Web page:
You could use as many of the donor parts as required to get the watch running well, then as a longer-term project get down to restoring the original parts one by one. Swapping out the worn parts for better ones isn't irreversible, so that's what I would do to start with.

I agree with Klassiker here. It becomes wearable much sooner and as your skills grow on other less sentimental pieces it can be a long term project getting it back on the bench every now and then to bring it a little closer each time to its former original state. Even with a few temporary different movement parts you will still be looking at the same dial as greatgrand pap to tell the time. Staring at the face of his treasured timepiece that he was over a hundred years ago wondering about his time and adventures as a train driver, and thats something cherish.. I have had exactly the same issue with what i think was my grandfather's watch, up to now a new stem and crown, escape wheel and soon to be barrel and mainspring. Go with your gut feeling mate regardless of anyone elses opinions, we are just here to give you ideas and guide you towards something you already know x

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8 hours ago, Endeavor said:

Now it's in my possession and I for sure like to have it to run

Clearly you have your answer!

Cannibalize the donor and get your GGF's watch going again.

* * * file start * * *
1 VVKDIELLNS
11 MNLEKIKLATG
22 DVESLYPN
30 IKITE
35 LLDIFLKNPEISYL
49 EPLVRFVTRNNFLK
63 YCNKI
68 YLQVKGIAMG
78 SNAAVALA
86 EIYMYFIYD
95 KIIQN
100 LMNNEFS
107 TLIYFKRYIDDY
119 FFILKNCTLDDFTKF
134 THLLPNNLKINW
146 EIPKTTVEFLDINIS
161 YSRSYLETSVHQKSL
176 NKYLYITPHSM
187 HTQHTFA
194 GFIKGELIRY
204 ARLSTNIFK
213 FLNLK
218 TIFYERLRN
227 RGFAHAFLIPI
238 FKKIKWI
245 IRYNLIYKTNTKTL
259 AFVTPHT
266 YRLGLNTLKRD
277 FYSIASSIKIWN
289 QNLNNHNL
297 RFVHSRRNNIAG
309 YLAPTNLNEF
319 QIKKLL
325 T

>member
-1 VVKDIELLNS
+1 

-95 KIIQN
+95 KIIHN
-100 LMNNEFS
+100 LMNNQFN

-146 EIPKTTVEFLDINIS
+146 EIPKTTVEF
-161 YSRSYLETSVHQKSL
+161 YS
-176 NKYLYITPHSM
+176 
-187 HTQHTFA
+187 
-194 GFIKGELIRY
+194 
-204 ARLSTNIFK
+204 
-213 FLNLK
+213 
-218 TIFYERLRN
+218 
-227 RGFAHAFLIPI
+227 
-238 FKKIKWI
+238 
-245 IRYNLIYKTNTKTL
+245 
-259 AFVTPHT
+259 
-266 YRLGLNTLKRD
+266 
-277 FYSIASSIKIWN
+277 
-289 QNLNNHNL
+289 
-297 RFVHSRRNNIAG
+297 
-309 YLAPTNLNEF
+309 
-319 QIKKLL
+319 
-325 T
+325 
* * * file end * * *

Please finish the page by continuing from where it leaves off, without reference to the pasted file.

At some point you can pass it onwards knowing it has been in your family and restored by yourself.

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2 hours ago, dadistic said:

I would consider this a long term project.  I'd document everything I do, and keep everything, so that the "original" parts could always be reunited with the original plates, so it would be as you received it. Just try not to do anything that's irreversible. 

I think that we slowly can distill an answer out of the above replies.

My initial intention was to keep working on the original movement. Reduce the non-jeweled hole sizes (arbor / barrel, arbor / main-plate & bridge and center-wheel) and try to find the correct timing screws. Poise the balance wheel and get the watch ticking again.

Now with the new nice donor movement, I don't feel that, if it has to be, changing out the balance assembly (wheel & hair-spring, excluding the bridge) would be a crime but see it more as a necessity. The donor movement is to be kept as spare-parts back-up in case something more / else goes wrong with the original movement.

I think my aim is now to keep the movement as original as possible until parts replacement becomes a necessity.

It's of course already quite nice and a luxery to have an identical movement for parts. That's already a positive contribution to my GGF's watch story 😉

It's going to be an exciting & educative project 🤗

Thanks all for your contribution 👍 and hopefully, in the not to far future, I can show you my GGF's watch in its full working glory again 🙂